Many people seem to have a love-hate relationship with Botox. While many believe in aging gracefully without subjecting to nonsurgical cosmetic procedures like Botox, this dermatology staple may soon find its way into the surgery room.

A new study revealed Botox can help in maintaining a regular heartbeat following a heart bypass surgery, therefore lowering post-bypass complications like heart attack, stroke and kidney failure. It seems that Botox not only has age-defying effects but also life-saving effects.

Data shows that anywhere between 10 to 50 percent of heart bypass patients can experience irregular heart rhythms post-surgery. This irregularity in the heart rhythm can shoot up during recovery at the intensive care unit (ICU) and become a road block towards full recovery and even lower survival rates post-surgery.

Dr. Jonathan Steinberg is the Arrhythmia Institute director at Valley Health System and an assistant professor at the University of Rochester. He led the study that looked into the effects of Botox shots in heart rhythms post-surgery. The research's animal tests proved successful wherein Botox shots targeted the nerves feeding into the heart. This altered the electrical signals that regulate the heart's beating patterns.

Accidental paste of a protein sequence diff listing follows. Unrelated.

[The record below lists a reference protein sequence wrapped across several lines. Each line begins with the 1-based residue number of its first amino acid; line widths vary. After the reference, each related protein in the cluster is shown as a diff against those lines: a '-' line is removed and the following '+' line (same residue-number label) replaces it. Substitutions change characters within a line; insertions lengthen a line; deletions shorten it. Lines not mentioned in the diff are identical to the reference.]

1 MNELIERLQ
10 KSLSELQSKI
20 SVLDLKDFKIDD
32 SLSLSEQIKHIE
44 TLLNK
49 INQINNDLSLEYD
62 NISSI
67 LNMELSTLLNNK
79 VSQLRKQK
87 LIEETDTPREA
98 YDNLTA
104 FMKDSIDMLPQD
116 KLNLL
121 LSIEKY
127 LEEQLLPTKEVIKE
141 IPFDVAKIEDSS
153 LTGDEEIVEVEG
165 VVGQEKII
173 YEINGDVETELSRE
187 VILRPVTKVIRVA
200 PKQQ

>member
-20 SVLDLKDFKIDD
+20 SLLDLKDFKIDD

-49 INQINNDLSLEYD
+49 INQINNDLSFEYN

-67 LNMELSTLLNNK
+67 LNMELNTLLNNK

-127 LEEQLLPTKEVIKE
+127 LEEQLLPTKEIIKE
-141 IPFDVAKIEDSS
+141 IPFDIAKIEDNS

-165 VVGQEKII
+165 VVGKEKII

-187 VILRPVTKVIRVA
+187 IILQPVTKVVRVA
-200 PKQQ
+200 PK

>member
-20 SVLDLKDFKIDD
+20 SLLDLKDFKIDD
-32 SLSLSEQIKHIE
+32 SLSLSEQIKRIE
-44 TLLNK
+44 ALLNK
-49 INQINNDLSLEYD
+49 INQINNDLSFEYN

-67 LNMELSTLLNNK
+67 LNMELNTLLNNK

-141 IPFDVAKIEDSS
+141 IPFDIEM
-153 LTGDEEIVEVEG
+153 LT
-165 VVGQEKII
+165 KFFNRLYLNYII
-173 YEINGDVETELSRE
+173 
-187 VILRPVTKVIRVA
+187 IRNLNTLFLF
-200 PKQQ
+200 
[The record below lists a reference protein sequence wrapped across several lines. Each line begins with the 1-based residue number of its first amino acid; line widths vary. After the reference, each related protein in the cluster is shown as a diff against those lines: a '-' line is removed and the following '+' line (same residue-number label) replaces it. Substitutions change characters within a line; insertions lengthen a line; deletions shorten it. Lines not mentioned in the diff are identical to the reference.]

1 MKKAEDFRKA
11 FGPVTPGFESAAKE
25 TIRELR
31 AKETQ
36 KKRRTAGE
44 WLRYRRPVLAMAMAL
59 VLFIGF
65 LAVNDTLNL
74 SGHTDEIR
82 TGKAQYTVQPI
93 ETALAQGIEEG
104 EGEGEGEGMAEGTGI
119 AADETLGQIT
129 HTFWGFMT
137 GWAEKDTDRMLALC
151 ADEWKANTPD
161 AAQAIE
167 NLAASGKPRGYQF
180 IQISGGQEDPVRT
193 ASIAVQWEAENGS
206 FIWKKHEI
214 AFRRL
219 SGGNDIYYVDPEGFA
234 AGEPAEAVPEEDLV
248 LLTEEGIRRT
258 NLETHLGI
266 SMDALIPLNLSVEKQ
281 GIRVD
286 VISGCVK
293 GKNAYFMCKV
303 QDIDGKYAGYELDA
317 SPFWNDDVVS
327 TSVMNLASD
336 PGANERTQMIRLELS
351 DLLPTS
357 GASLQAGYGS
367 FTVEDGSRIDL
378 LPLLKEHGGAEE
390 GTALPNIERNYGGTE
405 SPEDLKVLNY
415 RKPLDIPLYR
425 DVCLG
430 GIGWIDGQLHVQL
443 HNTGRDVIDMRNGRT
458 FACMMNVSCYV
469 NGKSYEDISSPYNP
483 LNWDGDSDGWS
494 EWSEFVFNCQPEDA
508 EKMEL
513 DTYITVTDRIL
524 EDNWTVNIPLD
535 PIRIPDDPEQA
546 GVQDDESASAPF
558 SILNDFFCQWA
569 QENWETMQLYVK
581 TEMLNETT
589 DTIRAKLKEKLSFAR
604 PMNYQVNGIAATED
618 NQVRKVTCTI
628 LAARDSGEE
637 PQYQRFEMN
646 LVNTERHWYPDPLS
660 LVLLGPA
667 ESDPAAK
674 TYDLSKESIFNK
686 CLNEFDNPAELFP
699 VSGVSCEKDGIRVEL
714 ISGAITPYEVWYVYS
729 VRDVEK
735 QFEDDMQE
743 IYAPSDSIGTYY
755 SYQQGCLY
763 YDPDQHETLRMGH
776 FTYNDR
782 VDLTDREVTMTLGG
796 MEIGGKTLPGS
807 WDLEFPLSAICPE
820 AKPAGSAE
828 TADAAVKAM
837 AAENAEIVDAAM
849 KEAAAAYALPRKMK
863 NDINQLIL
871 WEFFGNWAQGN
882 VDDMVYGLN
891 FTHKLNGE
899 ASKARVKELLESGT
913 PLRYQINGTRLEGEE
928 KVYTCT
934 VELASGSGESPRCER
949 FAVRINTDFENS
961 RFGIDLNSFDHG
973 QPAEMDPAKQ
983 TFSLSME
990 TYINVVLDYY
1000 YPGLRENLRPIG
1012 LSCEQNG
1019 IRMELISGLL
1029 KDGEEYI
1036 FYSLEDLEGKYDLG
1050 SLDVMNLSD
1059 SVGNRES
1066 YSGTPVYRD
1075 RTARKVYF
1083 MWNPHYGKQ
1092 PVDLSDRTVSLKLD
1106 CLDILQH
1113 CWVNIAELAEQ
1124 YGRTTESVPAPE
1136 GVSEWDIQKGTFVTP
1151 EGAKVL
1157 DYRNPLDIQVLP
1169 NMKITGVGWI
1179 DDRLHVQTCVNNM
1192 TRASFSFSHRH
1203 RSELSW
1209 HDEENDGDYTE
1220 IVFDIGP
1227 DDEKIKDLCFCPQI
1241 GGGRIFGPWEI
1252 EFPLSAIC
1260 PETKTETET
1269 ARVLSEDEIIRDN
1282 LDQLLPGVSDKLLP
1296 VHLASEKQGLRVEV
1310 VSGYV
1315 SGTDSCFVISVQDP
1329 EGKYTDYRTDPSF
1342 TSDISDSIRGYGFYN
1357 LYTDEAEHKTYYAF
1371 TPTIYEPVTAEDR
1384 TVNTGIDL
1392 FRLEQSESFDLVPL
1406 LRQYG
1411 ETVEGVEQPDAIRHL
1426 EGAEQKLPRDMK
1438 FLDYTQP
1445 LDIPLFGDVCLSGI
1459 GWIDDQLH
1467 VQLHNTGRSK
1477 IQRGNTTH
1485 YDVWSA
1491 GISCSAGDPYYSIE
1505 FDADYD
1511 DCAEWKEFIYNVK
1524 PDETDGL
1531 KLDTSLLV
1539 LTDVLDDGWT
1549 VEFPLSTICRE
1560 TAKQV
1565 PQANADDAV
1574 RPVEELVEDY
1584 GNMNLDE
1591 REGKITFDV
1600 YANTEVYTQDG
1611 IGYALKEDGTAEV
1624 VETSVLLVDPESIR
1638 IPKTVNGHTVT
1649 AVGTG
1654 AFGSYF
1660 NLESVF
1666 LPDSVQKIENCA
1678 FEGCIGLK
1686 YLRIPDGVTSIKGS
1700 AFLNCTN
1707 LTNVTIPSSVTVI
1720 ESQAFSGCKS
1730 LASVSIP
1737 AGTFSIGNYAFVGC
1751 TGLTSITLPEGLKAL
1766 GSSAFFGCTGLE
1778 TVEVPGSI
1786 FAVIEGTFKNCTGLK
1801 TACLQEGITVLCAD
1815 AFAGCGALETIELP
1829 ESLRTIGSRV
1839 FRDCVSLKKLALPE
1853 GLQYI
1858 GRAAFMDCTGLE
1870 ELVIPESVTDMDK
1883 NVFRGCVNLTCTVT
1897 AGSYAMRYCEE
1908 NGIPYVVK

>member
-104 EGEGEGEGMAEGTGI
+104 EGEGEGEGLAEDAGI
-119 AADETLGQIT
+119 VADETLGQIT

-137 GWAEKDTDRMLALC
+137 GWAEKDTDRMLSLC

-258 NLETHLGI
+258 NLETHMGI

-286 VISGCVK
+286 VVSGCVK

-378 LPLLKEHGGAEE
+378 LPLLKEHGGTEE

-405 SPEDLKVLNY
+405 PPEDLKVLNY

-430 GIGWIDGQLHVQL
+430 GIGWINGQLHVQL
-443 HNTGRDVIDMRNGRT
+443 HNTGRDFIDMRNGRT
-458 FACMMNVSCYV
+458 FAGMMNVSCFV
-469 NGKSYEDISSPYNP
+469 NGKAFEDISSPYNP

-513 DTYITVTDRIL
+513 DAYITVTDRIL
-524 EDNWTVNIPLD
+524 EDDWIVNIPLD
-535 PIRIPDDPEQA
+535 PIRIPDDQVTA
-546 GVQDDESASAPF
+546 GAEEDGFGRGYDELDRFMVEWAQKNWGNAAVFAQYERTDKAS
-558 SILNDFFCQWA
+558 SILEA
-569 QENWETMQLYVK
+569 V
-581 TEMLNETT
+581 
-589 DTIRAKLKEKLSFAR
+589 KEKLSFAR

"About a third of all patients undergoing bypass surgery will develop atrial fibrillation, putting them at higher risk for cardiovascular complications," said Steinberg.

Led by Steinberg, the team worked with doctors based in Russia to test the Botox shots in 60 patients who suffer from irregular heart rhythms awaiting bypass surgery. Thirty patients received Botox shots straight into the fat around the heart. The other half received saline shots. Around 7 percent of the Botox group experienced irregular heart rhythms within 30 days that followed the bypass surgery. In the saline group, 30 percent experienced arrhythmia (irregular heartbeats). Steinberg looked into the two groups a year after their operations. No patient in the Botox group experienced arrhythmias compared to the 27 percent in the saline group.

The research offers much encouragement to the medical community and patients. Current treatment for post-bypass arrhythmia include medications and beta blockers that are not much effective. Botox shots taken during pre-surgery somehow 'paralyzes' a number of excitatory signals delivered to the heart that follows the post-surgery trauma. By keeping this activity in check, the heart rhythm is able to stabilize quicker.

Botox may soon become a staple during pre-surgeries of the heart. However, the initial study only involved a small group of patients. More tests involving large numbers need to be done.

The researchers published their findings in the Circulation: Arrhythmia and Electrophysiology journal.

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